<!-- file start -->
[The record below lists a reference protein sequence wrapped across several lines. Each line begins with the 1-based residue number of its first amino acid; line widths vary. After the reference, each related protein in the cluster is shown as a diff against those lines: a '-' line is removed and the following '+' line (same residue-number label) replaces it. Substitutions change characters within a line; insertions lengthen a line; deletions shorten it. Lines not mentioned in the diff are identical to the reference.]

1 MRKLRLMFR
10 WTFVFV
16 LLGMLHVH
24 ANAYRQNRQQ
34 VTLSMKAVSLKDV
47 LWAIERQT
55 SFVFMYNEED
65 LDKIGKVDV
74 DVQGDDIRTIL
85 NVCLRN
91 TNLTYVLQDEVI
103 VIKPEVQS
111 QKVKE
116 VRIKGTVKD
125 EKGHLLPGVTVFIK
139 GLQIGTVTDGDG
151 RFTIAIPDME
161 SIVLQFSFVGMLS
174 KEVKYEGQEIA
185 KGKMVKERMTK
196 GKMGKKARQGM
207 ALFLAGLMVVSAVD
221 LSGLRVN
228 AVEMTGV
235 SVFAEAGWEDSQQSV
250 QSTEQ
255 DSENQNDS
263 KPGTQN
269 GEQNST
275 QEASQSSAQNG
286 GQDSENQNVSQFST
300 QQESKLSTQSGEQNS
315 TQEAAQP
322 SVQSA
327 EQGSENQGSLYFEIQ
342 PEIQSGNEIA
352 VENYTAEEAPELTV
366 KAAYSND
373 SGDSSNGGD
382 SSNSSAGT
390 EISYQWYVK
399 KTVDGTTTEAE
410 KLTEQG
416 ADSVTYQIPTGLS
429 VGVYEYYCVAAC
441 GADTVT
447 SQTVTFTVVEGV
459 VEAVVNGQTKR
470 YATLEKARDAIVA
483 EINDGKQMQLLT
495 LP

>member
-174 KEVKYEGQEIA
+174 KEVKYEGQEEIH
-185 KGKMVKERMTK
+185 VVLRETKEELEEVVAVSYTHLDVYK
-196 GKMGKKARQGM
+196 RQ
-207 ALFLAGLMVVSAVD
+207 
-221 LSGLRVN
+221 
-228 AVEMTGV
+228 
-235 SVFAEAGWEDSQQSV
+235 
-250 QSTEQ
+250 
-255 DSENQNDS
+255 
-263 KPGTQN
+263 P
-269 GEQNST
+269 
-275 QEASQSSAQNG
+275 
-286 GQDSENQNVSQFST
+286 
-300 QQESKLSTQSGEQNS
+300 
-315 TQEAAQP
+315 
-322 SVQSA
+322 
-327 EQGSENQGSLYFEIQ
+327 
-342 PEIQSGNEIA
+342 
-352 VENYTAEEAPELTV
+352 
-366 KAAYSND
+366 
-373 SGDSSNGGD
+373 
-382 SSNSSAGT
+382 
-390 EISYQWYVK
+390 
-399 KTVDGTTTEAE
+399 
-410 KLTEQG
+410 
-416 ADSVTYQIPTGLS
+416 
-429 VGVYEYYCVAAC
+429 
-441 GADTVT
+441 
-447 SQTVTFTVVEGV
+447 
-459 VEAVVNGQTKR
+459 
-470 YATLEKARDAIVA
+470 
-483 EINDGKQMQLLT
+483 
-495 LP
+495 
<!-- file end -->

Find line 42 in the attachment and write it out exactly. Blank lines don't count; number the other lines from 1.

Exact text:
390 EISYQWYVK